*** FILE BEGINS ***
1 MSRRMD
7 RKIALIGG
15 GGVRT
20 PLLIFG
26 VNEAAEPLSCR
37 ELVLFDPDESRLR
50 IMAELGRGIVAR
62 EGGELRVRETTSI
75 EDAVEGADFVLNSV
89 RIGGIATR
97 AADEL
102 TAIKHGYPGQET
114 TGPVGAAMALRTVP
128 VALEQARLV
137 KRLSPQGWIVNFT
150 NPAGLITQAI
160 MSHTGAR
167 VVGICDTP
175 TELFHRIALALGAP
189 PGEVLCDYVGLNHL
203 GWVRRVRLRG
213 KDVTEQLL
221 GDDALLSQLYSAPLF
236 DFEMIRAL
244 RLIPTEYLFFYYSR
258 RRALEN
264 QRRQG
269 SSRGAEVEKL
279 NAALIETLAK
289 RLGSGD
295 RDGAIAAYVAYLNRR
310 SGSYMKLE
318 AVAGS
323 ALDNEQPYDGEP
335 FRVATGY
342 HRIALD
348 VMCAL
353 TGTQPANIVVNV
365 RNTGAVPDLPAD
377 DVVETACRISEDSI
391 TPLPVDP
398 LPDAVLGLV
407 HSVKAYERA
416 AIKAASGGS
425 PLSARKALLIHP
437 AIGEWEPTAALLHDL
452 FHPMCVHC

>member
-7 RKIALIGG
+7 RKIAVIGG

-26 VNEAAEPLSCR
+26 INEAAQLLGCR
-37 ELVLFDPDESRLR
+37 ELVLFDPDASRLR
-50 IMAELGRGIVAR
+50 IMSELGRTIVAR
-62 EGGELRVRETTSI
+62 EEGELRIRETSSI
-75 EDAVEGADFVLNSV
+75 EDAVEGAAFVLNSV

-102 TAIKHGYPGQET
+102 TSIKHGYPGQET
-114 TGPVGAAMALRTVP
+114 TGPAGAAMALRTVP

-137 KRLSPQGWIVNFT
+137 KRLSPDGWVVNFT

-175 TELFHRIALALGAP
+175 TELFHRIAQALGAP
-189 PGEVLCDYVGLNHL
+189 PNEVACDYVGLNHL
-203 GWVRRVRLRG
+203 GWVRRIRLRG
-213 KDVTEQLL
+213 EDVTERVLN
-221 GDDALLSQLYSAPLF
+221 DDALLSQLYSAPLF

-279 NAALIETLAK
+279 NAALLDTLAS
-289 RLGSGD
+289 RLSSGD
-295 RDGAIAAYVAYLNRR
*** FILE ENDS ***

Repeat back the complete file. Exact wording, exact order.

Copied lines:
1 MSRRMD
7 RKIALIGG
15 GGVRT
20 PLLIFG
26 VNEAAEPLSCR
37 ELVLFDPDESRLR
50 IMAELGRGIVAR
62 EGGELRVRETTSI
75 EDAVEGADFVLNSV
89 RIGGIATR
97 AADEL
102 TAIKHGYPGQET
114 TGPVGAAMALRTVP
128 VALEQARLV
137 KRLSPQGWIVNFT
150 NPAGLITQAI
160 MSHTGAR
167 VVGICDTP
175 TELFHRIALALGAP
189 PGEVLCDYVGLNHL
203 GWVRRVRLRG
213 KDVTEQLL
221 GDDALLSQLYSAPLF
236 DFEMIRAL
244 RLIPTEYLFFYYSR
258 RRALEN
264 QRRQG
269 SSRGAEVEKL
279 NAALIETLAK
289 RLGSGD
295 RDGAIAAYVAYLNRR
310 SGSYMKLE
318 AVAGS
323 ALDNEQPYDGEP
335 FRVATGY
342 HRIALD
348 VMCAL
353 TGTQPANIVVNV
365 RNTGAVPDLPAD
377 DVVETACRISEDSI
391 TPLPVDP
398 LPDAVLGLV
407 HSVKAYERA
416 AIKAASGGS
425 PLSARKALLIHP
437 AIGEWEPTAALLHDL
452 FHPMCVHC

>member
-7 RKIALIGG
+7 RKIAVIGG

-26 VNEAAEPLSCR
+26 INEAAQLLGCR
-37 ELVLFDPDESRLR
+37 ELVLFDPDASRLR
-50 IMAELGRGIVAR
+50 IMSELGRTIVAR
-62 EGGELRVRETTSI
+62 EEGELRIRETSSI
-75 EDAVEGADFVLNSV
+75 EDAVEGAAFVLNSV

-102 TAIKHGYPGQET
+102 TSIKHGYPGQET
-114 TGPVGAAMALRTVP
+114 TGPAGAAMALRTVP

-137 KRLSPQGWIVNFT
+137 KRLSPDGWVVNFT

-175 TELFHRIALALGAP
+175 TELFHRIAQALGAP
-189 PGEVLCDYVGLNHL
+189 PNEVACDYVGLNHL
-203 GWVRRVRLRG
+203 GWVRRIRLRG
-213 KDVTEQLL
+213 EDVTERVLN
-221 GDDALLSQLYSAPLF
+221 DDALLSQLYSAPLF

-279 NAALIETLAK
+279 NAALLDTLAS
-289 RLGSGD
+289 RLSSGD
-295 RDGAIAAYVAYLNRR